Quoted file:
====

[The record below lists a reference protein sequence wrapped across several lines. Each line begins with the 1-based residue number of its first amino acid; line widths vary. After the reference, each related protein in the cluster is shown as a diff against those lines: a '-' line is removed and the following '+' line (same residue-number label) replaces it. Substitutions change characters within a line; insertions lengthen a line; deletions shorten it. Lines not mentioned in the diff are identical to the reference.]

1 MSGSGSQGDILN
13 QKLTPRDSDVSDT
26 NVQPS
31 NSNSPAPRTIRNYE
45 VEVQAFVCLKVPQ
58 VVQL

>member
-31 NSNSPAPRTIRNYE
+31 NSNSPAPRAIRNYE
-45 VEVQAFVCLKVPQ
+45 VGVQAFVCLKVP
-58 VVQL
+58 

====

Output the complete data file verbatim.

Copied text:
[The record below lists a reference protein sequence wrapped across several lines. Each line begins with the 1-based residue number of its first amino acid; line widths vary. After the reference, each related protein in the cluster is shown as a diff against those lines: a '-' line is removed and the following '+' line (same residue-number label) replaces it. Substitutions change characters within a line; insertions lengthen a line; deletions shorten it. Lines not mentioned in the diff are identical to the reference.]

1 MSGSGSQGDILN
13 QKLTPRDSDVSDT
26 NVQPS
31 NSNSPAPRTIRNYE
45 VEVQAFVCLKVPQ
58 VVQL

>member
-31 NSNSPAPRTIRNYE
+31 NSNSPAPRAIRNYE
-45 VEVQAFVCLKVPQ
+45 VGVQAFVCLKVP
-58 VVQL
+58 